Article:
“The most glamorous production of all time,” proclaims the original trailer to Dinner at Eight. Well, Jean Harlow’s astonishing dresses, made by Adrian, are certainly glamorous – and so is the whole central idea, of a businessman’s wife arranging a grand society dinner. But, like the previous year’s great portmanteau drama featuring some of the same stars, Grand Hotel, this is very much a Depression era film, with a desperation underlying the glamour.
The film has an astonishing cast even by the standards of MGM – it must be one of the most star-studded ensembles of all time, featuring both John and Lionel Barrymore, as well as Harlow, Marie Dressler, Wallace Beery, Billie Burke, Madge Evans, Lee Tracy and Edmund Lowe. Names like Phillips Holmes, Grant Mitchell and May Robson have to make do with bit parts.
Where previous Howard Hawks films about the First World War focused on pilots, this one goes into the trenches. Warner Baxter, Fredric March and Lionel Barrymore star as beleaguered French soldiers struggling to cope with the ceaseless death and destruction all around them on the Western Front. A contemporary review in the New York Times criticised The Road to Glory for its mix of grimness and romanticism, and failure to draw any conclusions about the “ultimate value of [the soldiers’] sacrifice”. Yet, to a modern audience, the bleakness is the thing which resonates – the feeling of individuals caught up in events which they can’t control and don’t understand. While it isn’t as well-known as some Hawks movies, this film is now available on DVD in both region 1 and UK/region 2.
The drama centres on two melodramatic tales of human relationships, a love triangle between two soldiers and a nurse, and a father and son coming together on the frontline. However, the most powerful and memorable elements of the film, beyond these stories, are the portrayals of the war itself. There is some very stark photography of the men advancing through a ruined landscape full of darkness and shadows. Much of this footage was taken from a great French film, Raymond Bernard’s Les Croix de Bois, after Twentieth Century Fox bought up the rights. But this movie has its own story.
Making a list of my top ten favourite male actors was even harder than listing my favourite actresses, because there is a temptation to put all those I find the most handsome top of the list, and that isn’t really what it’s about. I’m uneasily aware that most of my top ten are, nonetheless, very attractive, but I’ve tried to go more on acting talent and screen personality! As with my list of favourite actresses, I have not included any current actors. This list would be likely to change on another day, or after I’ve seen more films… and there are many others I longed to include. I’ve once again written something about my top three choices and just listed the names of the others. I’d be interested to hear other people’s favourites and thoughts.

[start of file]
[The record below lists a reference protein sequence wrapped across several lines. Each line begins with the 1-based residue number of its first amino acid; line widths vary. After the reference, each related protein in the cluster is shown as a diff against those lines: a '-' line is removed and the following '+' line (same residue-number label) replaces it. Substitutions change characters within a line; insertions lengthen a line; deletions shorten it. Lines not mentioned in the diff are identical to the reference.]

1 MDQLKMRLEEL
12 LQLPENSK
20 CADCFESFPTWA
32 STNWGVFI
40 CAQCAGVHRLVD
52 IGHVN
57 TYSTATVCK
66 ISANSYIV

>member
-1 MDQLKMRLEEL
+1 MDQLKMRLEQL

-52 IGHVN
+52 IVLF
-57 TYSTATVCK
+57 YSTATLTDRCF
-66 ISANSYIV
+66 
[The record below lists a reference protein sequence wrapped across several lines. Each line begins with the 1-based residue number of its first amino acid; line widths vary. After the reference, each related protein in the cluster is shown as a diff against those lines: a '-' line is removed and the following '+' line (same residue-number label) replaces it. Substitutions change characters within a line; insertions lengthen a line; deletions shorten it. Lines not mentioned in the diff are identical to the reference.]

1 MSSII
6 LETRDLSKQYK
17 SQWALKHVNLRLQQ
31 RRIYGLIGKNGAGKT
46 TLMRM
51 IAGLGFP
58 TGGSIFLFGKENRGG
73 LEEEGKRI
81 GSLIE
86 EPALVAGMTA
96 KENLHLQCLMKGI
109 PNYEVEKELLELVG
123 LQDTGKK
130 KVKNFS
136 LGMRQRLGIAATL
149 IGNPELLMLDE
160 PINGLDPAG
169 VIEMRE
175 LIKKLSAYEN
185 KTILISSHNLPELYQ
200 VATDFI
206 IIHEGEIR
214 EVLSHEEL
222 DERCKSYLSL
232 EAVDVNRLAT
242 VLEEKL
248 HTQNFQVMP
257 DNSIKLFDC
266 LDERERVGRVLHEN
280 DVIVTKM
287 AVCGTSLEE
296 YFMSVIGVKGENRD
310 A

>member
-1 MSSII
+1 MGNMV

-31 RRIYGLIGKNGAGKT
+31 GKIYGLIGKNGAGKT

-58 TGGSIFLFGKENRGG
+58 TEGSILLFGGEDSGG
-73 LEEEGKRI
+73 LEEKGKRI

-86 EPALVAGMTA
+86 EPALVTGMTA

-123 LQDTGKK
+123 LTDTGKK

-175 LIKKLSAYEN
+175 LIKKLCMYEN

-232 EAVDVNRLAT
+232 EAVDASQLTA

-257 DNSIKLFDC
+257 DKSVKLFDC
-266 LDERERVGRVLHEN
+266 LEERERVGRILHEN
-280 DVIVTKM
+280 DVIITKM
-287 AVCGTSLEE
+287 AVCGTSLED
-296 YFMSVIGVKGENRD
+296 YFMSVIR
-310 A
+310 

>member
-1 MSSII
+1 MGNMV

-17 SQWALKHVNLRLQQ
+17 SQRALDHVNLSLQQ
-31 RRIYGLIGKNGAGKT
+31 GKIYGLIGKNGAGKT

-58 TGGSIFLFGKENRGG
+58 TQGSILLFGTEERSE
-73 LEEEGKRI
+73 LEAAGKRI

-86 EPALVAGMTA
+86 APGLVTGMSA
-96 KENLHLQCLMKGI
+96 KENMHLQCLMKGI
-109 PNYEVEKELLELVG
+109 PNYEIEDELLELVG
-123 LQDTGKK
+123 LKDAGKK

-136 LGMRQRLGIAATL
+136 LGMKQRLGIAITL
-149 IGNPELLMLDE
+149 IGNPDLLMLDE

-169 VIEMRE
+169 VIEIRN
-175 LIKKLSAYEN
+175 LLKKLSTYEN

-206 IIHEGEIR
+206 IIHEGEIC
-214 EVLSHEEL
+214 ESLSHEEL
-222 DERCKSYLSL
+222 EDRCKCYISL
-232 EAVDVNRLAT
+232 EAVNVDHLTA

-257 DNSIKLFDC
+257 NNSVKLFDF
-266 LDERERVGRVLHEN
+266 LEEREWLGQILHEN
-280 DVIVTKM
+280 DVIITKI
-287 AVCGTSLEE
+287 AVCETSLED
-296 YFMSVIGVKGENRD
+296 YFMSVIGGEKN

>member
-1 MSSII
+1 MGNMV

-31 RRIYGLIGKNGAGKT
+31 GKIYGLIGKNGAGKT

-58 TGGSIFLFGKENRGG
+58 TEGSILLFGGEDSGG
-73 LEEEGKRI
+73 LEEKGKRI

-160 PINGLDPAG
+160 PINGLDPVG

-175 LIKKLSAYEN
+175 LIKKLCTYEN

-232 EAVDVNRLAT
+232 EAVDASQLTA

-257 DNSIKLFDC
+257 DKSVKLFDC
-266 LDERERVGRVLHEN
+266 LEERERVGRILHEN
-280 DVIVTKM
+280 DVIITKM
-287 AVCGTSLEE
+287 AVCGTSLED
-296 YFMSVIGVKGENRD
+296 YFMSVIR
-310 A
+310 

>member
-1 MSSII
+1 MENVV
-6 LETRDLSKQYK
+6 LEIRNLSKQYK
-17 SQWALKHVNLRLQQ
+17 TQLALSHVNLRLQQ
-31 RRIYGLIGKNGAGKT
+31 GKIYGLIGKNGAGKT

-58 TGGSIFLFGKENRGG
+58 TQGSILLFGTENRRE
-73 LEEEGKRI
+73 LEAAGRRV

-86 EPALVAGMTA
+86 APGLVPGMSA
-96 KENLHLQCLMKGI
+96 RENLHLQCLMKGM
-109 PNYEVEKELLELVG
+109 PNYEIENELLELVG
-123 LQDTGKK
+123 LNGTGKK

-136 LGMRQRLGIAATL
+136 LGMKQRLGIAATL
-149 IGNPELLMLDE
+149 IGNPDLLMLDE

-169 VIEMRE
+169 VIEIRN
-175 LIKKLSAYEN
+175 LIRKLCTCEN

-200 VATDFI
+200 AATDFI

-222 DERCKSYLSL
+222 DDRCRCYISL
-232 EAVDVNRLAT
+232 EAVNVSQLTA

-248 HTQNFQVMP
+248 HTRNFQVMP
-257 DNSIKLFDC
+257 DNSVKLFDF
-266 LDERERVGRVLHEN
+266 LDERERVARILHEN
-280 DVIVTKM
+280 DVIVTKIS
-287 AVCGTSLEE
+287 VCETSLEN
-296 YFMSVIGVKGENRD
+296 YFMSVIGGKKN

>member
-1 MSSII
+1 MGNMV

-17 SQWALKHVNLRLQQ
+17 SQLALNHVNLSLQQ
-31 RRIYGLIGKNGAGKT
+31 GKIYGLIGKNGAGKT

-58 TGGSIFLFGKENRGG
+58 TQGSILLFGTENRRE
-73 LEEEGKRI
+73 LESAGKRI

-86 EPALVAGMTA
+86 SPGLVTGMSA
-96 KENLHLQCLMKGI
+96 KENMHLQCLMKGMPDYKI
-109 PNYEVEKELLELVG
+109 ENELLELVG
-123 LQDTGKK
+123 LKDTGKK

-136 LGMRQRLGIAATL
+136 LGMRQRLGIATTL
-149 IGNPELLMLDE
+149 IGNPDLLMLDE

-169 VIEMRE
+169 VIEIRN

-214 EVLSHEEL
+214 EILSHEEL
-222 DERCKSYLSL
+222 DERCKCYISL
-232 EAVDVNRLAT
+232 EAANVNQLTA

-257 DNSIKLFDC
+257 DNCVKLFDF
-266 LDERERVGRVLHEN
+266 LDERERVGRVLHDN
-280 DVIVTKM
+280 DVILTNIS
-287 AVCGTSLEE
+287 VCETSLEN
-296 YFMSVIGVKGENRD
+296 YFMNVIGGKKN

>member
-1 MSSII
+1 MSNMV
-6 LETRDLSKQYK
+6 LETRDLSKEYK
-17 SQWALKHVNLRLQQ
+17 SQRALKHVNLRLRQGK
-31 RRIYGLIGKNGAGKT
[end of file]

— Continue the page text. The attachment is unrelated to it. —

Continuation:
1. James Cagney. It’s predictable that I would give Cagney my number one spot, since he has been my favourite for years now and I spent a lot of time tracking down all his films. Why do I love him? I think it is that he seems to give everything to every role, with a blend of humour, energy, intelligence and danger, and an underlying vulnerability. I do think the films he starred in are more uneven in quality than for some of the others on my list, basically because he was tied to the studio and often forced to appear in movies which didn’t really match his quality as an actor – but, even when it is a poor film, his talent and unique screen personality shine through. My favourite performances of his range from his big four gangster films, The Public Enemy, Angels with Dirty Faces, The Roaring Twenties and White Heat, to his song-and-dance films like Yankee Doodle Dandy and Footlight Parade, but there are also many more wonderful performances, ranging from his very first film, Sinners’ Holiday, right through to later offerings like the biopic Man of a Thousand Faces, and in an earlier posting I listed some of my favourites. I’m just slightly sorry that I’ve seen just about all his films and so will never again have the delight of seeing them for the first time, but they are well worth revisiting – and there are some, like White Heat, that I’ve watched many times. I’m looking forward to the blogathon on Cagney which R.D. Finch at The Movie Projector is organising in April.